What's in Your Wallet? The Importance of Healthy Reserves

 Unless it's a thoughtful gift or a party in their honor, nobody likes surprises.  That's especially true when it comes to sudden, serious, or non-negotiable  repairs to a co-op or condo building. A building community must have enough  money saved to deal with major projects as they arise, or risk major financial  and structural troubles. But economic woes of residents such as unemployment or  default, or living on tight fixed incomes, means more HOAs are finding it  difficult to keep their reserves adequately funded.  

 But ignoring this important savings fund puts both community administrators and  residents on a path to inevitable problems. Reserve funds play a crucial role  for an association, and neglecting them may seem okay now—even prudent—but doing so can compound a maintenance issue into an out-and-out crisis.  

 Reserve Studies 101

 “When you’re managing a facility, whether townhomes, co-ops or condos, there’s a responsibility to the common areas that isn’t the responsibility of the individual owners,” explains Alan Mooney, P.E., president of Criterium Engineers, a nationwide  consulting firm with its largest and oldest office, Criterium-Tauscher  Cronacher in Manhattan. Within that, Mooney says, there are two categories: one  that covers general annual maintenance costs and the other that addresses  non-annual work, “the things that you wouldn’t put in a normal annual operating budget.” A reserve study identifies this second group of items. This may include costs  of regular updates on major building systems like hot water heaters and  elevators. It also should include enough for unpredicted repairs.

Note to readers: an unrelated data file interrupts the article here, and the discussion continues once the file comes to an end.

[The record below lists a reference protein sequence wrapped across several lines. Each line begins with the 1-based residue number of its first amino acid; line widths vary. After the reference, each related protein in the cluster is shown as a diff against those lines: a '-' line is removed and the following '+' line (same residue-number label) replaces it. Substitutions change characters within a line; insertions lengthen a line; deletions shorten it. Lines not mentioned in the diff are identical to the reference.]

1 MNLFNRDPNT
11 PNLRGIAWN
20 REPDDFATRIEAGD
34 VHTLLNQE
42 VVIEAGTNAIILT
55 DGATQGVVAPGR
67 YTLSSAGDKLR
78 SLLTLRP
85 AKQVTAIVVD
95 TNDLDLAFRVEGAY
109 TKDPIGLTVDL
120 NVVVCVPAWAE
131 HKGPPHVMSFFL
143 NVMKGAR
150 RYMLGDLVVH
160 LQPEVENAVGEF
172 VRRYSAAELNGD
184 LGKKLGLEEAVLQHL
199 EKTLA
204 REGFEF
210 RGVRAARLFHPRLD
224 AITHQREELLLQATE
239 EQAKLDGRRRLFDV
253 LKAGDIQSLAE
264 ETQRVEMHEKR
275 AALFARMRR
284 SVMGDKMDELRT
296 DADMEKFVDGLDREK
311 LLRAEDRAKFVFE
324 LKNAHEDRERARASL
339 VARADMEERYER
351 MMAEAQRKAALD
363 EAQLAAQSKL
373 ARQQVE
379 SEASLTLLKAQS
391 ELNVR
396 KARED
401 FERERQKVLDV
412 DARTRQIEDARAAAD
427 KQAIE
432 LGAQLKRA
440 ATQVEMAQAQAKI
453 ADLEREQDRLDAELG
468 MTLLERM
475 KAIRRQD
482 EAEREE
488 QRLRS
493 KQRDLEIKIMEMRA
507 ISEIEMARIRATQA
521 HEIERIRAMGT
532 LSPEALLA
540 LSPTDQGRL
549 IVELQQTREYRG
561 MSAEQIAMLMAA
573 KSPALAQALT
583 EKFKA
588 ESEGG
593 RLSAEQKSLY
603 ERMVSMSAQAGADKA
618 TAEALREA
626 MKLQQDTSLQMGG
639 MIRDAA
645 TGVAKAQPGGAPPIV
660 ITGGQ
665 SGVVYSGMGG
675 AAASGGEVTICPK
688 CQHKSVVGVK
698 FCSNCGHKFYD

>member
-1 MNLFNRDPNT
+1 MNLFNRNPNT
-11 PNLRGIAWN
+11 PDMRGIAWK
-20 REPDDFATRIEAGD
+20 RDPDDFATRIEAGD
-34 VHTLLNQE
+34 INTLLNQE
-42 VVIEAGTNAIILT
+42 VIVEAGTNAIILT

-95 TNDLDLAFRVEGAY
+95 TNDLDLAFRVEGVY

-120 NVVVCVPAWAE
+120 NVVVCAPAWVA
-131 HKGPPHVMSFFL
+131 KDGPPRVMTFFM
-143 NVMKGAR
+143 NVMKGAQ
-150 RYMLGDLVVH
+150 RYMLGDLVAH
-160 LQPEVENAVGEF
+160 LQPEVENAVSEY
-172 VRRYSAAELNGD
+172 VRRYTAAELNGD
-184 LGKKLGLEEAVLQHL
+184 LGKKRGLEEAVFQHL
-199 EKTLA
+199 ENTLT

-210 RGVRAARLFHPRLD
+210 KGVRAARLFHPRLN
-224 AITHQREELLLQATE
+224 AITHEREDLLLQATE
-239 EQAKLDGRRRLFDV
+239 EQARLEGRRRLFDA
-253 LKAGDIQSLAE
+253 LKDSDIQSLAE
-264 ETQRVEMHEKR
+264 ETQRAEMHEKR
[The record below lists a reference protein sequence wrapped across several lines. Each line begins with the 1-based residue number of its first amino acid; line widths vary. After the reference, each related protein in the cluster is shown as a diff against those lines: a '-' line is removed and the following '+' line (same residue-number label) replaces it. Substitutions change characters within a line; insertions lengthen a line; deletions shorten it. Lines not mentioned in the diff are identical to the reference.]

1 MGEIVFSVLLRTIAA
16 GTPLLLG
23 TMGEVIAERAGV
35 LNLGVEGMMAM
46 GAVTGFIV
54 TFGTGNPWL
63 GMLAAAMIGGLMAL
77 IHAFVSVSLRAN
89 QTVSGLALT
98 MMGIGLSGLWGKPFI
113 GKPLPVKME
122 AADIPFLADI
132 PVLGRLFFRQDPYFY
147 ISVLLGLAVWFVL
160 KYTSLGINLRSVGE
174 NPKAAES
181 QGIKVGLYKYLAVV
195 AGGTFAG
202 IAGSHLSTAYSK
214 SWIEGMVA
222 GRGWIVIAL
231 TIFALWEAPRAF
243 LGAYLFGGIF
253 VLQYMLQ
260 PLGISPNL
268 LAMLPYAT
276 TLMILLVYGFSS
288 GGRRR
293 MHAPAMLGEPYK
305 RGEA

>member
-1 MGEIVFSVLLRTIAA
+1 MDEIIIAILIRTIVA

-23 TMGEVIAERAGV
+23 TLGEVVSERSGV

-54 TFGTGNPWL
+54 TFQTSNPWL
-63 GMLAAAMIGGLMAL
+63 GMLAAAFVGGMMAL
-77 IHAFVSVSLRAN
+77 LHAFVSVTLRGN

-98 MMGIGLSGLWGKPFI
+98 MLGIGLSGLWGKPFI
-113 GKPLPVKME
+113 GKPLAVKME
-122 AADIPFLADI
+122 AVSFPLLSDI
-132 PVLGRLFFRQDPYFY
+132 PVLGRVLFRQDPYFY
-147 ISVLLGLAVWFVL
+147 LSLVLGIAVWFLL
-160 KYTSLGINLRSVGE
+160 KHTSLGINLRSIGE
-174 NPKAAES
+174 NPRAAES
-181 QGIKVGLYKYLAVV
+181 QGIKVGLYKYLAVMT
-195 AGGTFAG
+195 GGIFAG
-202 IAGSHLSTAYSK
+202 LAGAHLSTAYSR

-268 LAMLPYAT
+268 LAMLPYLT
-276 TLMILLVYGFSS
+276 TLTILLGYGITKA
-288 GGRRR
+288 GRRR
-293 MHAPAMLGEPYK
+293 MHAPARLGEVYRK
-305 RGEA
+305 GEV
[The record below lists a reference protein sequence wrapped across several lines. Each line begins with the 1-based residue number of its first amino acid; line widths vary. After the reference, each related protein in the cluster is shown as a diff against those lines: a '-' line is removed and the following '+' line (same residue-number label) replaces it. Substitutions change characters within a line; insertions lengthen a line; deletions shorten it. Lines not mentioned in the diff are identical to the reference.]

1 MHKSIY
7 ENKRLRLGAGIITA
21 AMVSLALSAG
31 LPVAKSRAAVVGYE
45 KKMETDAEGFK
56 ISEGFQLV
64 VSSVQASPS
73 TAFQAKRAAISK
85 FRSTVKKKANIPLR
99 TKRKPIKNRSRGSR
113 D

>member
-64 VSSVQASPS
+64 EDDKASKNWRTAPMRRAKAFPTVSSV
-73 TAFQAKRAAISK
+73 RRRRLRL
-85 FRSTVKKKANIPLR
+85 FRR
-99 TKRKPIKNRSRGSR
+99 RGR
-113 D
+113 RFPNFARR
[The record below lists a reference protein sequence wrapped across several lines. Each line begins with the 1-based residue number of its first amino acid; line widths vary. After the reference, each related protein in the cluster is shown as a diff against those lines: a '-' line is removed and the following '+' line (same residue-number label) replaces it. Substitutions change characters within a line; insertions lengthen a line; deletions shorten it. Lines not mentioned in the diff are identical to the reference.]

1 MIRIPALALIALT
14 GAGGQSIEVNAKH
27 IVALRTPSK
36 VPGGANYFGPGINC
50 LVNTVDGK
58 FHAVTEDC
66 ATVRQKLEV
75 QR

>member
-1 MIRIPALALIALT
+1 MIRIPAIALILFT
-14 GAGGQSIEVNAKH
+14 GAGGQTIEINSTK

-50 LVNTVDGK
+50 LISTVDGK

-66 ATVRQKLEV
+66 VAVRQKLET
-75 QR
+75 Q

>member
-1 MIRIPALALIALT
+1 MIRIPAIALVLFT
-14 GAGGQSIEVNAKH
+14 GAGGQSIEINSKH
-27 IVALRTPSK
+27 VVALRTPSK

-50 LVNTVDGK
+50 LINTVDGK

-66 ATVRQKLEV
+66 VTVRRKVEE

The reserve fund is the money that an association puts aside to meet the needs  of that reserve study. Finding the right firm to handle your reserve study  entails some homework on the part of the board. Look for someone with  established professional credibility. Some licensed architects may conduct  reserve studies but they are typically handled by a licensed professional  engineer.  

 If you’re considering someone without either of these professional licenses, check to  see if they're a reserve specialist or RS, the certification for which requires  a number of completed courses of study, plus references. In order to earn an RS  designation, “Basically, you have to demonstrate a legitimate track record,” Mooney says.  


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